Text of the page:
by Dr. David K. Hill Oregano

More than Just a Spice, Oregano Essential Oil and its Therapeutic Benefits by Dr. David K. Hill
An ever growing body of research is positive and suggestive of additional study and inquisition into the powerful healing attributes of essential oils. There is growing interest for personal use to improve health and modern medical science is validating its therapeutic benefit. The medicinal use of essential oils is well documented and has been readily considered to be one of the most potent forms of natural medicine. The need for more cost effective and intuitive approaches to healthcare along with public demand has increased the popularity of essential oils exponentially. They are readily available as key components in a variety of health and beauty products and as individual commodities.
For those who utilize essential oils personally along with a growing number of Health Care providers who are incorporating more holistic therapies, there has been greater acceptance and openness regarding the benefit and simplicity with which they can be
incorporated into models of health. Various maladies and a host of ailments along with an almost endless list of practical uses are all within the scope of the medicinal value of pure essential oils. Oregano essential oil is certainly no exception.
Within the plant family of Lamiaceae is the genus Origanum consisting of more than 44 specific species and at least 6 different subspecies. In addition there are 18 or more naturally occurring hybrids and 3 botanical varieties. Included within this host of plants are several types of the unmistakably herbaceous and potent oregano. Revered for its traditional role as a cooking herb many are now discovering the vast health benefits associated with the essential oil of oregano. Although many differing species and subspecies exist, most oregano available is considered non-therapeutic and best suited for cooking. Generally only two species are revered for their medicinal potential. Thymus capitatus, (Spanish oregano) primarily found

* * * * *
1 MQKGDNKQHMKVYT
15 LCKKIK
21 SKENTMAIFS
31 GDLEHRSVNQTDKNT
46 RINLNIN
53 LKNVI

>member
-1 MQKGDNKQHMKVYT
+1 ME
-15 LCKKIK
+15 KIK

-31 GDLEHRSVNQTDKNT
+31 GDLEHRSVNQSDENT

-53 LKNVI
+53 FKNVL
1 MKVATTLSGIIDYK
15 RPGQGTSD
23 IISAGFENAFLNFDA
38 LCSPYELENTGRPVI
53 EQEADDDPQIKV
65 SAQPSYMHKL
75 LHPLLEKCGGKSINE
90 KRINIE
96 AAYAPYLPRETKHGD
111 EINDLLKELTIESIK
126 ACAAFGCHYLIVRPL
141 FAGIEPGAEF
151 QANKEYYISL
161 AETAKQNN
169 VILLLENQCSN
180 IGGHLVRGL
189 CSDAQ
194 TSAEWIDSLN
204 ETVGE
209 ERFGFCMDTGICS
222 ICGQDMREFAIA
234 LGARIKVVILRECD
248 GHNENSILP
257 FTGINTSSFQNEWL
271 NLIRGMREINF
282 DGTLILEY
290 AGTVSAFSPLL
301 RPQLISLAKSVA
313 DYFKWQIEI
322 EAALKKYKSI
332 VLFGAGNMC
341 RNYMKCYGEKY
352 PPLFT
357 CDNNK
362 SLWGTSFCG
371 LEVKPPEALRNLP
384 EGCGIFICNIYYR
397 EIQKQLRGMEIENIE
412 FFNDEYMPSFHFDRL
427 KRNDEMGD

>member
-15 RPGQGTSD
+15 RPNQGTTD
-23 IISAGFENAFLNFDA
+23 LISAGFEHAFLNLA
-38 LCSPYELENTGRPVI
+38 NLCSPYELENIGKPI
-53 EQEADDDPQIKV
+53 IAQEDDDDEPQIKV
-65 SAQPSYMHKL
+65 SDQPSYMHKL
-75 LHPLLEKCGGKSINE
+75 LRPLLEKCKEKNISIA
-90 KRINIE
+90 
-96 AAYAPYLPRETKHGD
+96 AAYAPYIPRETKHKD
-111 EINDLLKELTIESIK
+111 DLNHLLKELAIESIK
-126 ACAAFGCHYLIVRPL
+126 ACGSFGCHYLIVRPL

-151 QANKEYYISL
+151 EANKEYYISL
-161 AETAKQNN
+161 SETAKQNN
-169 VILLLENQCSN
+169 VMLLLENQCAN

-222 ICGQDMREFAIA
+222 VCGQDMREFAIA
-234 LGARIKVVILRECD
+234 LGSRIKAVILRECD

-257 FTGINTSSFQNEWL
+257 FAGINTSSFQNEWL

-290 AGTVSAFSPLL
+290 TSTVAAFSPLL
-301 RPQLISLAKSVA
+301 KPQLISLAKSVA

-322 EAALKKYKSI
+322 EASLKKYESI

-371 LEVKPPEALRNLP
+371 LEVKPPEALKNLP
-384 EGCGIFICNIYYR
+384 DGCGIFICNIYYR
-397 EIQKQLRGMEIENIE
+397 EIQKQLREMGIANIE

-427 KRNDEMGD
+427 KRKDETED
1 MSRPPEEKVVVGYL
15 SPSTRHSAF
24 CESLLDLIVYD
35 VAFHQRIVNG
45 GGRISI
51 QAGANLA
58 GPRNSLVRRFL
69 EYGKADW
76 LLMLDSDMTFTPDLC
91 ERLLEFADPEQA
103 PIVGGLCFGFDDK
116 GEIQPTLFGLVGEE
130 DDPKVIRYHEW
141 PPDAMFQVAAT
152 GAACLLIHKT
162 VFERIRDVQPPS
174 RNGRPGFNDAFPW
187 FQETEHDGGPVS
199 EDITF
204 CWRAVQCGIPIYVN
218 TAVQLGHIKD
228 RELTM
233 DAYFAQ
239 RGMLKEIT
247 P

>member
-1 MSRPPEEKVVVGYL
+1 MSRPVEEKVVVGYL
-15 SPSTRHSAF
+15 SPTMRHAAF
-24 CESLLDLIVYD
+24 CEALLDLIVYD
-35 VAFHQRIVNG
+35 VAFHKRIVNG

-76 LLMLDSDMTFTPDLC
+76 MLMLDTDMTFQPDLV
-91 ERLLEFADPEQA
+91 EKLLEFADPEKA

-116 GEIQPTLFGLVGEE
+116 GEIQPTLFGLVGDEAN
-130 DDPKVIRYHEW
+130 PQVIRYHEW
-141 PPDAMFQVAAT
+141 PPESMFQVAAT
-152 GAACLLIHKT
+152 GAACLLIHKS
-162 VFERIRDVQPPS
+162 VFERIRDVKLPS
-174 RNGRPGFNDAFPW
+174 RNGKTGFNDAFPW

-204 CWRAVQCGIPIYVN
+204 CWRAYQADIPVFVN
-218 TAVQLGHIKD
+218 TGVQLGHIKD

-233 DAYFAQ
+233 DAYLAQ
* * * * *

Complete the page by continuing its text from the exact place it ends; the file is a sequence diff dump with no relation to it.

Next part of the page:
in Spain and Origanum vulgare which is predominant throughout the rest of the Mediterranean. In a process known as chemical polymorphism these two distinct oregano plants develop specific and potent chemistry.
Wild crafted Origanium vulgare L. within the subspecies of hirtum seems to be especially potent. Carvacrol is a phenolic monoterpene present in many essential oils of the family Lamiaceae. As a primary compound comprising of 60% or more of the chemical profile of the subspecies hirtum, oregano has proven to be invaluable for many differing health circumstances. Typically most users of oregano for health practices give great value to its strong antimicrobial benefit. Indeed origanum vulgare due primarily to its phenolic compounds of carvicrol and thymol, it is far superior to many other essential oils in this regard. As is the circumstance with many essential oils its antimicrobial benefit is not limited to one strain of bacterium

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